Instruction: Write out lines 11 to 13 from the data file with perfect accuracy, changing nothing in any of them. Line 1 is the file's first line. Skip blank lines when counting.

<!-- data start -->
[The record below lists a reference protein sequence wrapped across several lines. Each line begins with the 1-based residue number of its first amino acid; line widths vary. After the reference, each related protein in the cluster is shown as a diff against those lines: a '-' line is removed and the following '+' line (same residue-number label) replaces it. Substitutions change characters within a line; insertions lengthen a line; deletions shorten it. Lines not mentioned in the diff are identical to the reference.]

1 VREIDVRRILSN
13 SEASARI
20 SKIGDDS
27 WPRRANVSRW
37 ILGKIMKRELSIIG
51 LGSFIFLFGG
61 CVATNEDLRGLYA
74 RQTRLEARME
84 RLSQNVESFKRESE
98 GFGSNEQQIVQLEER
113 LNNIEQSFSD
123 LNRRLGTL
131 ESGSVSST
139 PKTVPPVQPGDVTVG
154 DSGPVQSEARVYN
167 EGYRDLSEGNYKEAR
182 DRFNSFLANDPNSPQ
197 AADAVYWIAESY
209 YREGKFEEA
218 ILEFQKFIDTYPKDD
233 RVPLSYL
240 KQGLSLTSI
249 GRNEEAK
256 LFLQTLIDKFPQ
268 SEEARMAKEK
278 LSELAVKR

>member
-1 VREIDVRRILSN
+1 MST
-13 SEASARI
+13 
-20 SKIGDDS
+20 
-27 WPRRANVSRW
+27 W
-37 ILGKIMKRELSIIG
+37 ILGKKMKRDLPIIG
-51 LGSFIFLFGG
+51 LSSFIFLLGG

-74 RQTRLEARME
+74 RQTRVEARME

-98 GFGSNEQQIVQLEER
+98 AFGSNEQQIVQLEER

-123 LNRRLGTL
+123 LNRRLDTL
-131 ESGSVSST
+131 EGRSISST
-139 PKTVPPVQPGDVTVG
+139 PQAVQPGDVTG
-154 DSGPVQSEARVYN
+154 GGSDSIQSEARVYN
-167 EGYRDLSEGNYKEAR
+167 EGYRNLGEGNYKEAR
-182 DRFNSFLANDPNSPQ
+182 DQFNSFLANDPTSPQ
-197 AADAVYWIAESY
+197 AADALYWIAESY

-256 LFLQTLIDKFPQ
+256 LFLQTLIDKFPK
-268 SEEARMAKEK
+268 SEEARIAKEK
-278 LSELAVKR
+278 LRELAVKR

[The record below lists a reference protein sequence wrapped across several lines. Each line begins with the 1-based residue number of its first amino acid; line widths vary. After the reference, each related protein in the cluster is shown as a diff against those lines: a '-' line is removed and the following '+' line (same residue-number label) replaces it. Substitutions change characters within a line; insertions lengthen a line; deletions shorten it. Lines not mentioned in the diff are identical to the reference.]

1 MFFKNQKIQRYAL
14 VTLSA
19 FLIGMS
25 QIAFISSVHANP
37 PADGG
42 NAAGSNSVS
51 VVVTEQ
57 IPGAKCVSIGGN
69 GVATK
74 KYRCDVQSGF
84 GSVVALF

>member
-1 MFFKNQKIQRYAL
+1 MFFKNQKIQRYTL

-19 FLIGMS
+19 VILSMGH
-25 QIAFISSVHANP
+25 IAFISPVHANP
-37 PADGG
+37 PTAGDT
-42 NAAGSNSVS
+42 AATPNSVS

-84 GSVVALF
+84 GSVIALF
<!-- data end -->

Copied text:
98 GFGSNEQQIVQLEER
113 LNNIEQSFSD
123 LNRRLGTL